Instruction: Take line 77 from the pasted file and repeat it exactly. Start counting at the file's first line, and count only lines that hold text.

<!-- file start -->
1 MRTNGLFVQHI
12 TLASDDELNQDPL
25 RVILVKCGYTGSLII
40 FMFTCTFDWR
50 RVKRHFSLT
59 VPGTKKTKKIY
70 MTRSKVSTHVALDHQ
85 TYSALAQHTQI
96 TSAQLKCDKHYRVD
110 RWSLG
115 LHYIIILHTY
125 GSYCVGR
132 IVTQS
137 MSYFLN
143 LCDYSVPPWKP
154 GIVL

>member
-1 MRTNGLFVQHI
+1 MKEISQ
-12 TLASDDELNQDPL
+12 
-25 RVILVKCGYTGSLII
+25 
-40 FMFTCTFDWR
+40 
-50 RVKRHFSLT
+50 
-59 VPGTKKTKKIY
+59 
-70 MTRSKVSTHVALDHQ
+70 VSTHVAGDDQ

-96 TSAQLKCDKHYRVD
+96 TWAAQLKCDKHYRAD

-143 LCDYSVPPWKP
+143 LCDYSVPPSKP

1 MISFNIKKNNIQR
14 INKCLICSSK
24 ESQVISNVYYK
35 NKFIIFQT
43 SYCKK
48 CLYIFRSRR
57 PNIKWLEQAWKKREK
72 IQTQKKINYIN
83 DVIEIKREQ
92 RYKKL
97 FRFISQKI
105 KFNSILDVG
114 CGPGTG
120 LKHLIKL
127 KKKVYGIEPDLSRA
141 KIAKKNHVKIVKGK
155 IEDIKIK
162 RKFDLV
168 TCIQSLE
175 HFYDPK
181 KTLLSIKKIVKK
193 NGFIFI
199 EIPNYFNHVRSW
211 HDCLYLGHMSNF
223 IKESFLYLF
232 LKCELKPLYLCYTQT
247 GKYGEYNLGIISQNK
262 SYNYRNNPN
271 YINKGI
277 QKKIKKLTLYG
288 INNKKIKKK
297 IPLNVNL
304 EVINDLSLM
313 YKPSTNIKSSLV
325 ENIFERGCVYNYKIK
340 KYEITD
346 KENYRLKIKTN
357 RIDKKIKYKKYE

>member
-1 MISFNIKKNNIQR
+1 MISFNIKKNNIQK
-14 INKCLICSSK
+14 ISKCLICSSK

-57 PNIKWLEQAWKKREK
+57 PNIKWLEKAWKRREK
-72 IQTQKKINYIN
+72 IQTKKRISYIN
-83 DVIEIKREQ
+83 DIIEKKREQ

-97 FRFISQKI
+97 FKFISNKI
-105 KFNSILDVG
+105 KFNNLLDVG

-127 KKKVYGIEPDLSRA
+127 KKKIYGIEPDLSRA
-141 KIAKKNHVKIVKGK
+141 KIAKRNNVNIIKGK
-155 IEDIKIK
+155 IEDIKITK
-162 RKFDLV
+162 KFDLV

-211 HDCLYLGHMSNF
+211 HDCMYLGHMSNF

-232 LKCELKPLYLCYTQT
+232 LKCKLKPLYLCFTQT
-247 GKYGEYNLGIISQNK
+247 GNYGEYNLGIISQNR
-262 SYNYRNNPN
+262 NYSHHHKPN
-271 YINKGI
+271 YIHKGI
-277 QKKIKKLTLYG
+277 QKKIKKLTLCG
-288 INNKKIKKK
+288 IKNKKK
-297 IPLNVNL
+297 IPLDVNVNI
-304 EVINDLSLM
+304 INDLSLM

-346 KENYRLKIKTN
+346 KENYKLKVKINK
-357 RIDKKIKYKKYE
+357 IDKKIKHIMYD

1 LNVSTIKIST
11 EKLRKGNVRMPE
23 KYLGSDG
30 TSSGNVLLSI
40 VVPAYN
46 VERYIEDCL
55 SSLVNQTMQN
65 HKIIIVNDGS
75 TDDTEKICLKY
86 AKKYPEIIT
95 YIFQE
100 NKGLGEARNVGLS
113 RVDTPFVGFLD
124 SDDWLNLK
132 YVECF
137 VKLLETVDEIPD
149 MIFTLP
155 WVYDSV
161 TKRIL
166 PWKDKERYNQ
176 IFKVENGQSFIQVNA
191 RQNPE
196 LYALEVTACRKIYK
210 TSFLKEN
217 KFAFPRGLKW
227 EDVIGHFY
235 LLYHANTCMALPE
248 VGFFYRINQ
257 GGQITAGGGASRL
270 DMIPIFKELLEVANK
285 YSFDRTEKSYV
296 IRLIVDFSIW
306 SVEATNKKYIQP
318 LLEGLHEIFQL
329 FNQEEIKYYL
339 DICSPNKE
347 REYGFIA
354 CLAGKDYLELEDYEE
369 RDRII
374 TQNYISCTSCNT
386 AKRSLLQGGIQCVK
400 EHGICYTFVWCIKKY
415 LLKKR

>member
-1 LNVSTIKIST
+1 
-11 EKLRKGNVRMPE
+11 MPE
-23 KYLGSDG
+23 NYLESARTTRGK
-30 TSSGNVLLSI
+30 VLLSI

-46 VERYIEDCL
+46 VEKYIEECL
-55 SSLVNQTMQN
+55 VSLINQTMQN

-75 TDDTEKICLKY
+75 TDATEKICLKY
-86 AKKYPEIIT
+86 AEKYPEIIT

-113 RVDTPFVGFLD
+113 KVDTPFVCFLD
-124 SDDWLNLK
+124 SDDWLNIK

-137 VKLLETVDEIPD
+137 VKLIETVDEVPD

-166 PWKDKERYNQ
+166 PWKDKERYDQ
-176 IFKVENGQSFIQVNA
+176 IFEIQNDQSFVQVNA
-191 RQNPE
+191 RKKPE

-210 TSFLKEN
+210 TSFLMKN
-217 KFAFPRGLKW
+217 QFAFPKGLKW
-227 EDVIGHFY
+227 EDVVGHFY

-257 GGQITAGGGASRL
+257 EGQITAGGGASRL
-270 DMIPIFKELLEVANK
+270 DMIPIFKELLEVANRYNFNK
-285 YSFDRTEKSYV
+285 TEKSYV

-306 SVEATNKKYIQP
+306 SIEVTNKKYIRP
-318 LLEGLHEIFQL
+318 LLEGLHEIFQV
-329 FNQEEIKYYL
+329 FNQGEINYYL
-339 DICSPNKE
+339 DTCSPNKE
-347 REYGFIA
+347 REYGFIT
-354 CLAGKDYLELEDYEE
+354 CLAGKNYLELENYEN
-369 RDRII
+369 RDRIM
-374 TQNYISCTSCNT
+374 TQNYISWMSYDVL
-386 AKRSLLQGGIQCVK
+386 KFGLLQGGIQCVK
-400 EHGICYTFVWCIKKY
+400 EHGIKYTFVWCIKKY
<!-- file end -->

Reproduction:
-14 INKCLICSSK